space thriller that’s at least a few centuries ahead of its time and flips the “we are not alone” theme on end to place pan-galactic humanism where monsters usually lurk. Lunar colonists find a suggestive monolith with no apparent origin. A latter-day Rosetta Stone that trills, it lures a manned expedition to Jupiter. As the astronauts approach the source of the signal, all “human” order decays. The infamous HAL-9000 computer (Douglas Rain‘s haunting voice) turns recalcitrant and homicidal. It’s left to Dr. Dave Bowman (Keir Dullea), the only survivor, to approach the floating, door-like slab — accompanied only (and memorably) by the scraping sound of his own breathing. The key to the Dalí universe, it turns out, lies in the kaleidoscopic folds of human self-awareness (no surprise, since the idea is Arthur C. Clarke’s).
Though working in a pre-digital age on a canvas of then-unimaginable proportions, cinematographer Geoffrey Unsworth, special effects genius Douglas Trumbull, and director Stanley Kubrick knew to manipulate the commonplace: music and light. Scenes of a Pan Am shuttle headed to the Moon with Johann Strauss’ “Blue Danube” pacing the journey are incomparable.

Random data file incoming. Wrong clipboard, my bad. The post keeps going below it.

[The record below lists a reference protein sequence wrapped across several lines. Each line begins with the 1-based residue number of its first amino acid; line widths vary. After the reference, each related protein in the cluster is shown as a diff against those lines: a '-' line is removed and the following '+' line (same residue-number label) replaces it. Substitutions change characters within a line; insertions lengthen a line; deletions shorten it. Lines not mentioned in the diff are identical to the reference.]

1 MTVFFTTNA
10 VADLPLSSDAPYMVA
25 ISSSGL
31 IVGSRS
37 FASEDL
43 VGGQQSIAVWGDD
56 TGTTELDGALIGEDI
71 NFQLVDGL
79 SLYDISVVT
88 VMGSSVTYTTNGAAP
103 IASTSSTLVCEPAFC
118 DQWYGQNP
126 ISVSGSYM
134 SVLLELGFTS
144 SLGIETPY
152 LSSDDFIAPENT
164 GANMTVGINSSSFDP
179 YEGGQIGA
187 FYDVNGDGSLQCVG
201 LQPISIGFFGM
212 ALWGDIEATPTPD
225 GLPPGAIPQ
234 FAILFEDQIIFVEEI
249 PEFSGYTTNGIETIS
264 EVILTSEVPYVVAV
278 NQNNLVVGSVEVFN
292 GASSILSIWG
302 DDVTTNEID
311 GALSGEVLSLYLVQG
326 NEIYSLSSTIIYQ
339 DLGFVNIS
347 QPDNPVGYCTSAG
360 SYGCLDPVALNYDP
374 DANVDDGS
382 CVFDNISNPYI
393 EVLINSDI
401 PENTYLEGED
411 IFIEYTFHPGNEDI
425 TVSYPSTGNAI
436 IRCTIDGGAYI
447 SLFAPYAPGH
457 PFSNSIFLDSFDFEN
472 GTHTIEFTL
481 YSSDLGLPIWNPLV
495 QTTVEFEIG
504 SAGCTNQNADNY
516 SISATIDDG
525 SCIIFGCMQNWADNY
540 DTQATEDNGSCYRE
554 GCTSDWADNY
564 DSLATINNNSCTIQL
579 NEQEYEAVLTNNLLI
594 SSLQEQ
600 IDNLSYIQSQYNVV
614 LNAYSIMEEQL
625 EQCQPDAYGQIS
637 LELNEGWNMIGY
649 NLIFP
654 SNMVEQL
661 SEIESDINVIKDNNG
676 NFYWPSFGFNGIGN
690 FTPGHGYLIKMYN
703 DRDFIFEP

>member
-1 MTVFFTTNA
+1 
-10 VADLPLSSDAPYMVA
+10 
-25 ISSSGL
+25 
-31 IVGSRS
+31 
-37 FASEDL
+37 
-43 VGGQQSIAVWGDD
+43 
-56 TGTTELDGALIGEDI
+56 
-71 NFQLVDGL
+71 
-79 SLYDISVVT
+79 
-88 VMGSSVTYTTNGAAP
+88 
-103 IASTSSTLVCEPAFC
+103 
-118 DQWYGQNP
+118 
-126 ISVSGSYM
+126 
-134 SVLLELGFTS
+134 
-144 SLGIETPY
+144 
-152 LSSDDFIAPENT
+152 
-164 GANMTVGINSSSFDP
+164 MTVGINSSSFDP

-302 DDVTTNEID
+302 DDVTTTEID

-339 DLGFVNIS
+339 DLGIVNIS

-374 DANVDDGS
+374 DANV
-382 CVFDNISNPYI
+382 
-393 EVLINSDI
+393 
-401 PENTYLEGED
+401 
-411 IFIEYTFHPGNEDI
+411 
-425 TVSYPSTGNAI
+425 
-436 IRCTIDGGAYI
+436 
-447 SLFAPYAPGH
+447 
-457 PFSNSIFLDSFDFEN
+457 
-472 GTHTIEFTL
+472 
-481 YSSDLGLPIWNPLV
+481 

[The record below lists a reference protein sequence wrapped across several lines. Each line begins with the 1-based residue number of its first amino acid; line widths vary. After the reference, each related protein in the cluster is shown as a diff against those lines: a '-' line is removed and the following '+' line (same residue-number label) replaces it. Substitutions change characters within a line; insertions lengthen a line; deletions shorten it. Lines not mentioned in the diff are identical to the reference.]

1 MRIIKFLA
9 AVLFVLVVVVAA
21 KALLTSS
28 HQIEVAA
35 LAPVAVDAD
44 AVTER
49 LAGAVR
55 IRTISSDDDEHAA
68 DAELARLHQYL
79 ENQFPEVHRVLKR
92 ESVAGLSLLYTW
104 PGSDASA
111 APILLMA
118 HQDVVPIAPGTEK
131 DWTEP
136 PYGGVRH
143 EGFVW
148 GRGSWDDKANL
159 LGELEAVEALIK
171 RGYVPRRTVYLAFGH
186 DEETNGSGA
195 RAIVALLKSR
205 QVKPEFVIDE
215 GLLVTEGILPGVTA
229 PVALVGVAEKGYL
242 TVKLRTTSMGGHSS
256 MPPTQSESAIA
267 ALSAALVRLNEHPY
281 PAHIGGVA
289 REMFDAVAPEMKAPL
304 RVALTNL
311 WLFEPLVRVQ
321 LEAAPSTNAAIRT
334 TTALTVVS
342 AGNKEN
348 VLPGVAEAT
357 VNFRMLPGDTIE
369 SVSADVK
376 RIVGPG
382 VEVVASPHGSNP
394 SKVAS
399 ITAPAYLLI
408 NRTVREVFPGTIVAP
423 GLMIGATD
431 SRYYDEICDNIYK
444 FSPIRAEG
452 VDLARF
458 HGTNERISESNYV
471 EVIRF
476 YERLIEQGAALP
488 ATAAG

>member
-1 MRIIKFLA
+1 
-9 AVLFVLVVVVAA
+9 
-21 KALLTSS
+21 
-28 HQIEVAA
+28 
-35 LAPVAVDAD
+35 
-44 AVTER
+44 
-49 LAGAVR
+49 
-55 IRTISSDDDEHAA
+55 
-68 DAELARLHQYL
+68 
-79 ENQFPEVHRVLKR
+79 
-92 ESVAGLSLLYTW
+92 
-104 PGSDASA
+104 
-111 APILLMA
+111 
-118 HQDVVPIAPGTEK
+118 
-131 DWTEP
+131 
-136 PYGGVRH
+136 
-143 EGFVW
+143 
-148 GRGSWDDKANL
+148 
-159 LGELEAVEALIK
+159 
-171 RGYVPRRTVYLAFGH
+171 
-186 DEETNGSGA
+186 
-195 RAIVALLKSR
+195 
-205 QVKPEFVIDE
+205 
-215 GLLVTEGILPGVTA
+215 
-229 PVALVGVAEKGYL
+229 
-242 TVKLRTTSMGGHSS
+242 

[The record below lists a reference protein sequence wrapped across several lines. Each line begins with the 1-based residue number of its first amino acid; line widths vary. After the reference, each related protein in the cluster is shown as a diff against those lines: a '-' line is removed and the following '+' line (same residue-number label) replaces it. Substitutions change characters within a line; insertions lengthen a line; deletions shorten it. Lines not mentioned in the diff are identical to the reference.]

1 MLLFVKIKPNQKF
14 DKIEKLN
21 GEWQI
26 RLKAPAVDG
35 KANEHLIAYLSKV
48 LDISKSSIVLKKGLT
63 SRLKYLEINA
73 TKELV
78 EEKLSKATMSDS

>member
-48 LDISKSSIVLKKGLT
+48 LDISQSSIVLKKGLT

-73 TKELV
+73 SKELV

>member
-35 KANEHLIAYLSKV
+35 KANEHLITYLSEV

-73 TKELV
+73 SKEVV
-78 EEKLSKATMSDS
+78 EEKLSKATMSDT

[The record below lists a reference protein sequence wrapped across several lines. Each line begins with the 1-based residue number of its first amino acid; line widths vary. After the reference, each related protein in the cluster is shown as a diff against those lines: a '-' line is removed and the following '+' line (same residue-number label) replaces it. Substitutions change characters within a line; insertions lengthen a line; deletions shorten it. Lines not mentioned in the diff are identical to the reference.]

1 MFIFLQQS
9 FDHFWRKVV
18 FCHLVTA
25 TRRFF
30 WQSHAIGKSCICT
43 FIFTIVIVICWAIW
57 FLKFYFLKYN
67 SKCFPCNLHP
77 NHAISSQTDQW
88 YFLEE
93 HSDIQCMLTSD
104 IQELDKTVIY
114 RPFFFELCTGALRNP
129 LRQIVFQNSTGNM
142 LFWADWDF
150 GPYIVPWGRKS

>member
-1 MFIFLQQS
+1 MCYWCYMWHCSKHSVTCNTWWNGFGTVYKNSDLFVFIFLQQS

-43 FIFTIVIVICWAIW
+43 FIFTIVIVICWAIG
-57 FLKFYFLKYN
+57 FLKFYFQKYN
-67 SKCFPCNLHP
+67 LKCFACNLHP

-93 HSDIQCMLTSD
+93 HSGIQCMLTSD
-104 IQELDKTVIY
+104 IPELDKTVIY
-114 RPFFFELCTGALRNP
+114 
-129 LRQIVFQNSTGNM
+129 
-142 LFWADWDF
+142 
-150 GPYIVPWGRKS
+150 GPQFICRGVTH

Not a thing created in the post-“Star Wars” period — however sophisticated — approximates the theatrical clout of Unsworth’s best scenes. That’s because the ambition of his visuals were literally unprecedented, an overused word that here applies in all its glory. A masterpiece, no matter what you think it says (or fails to) about the human condition. Few dream this big and have so much to show for the journey.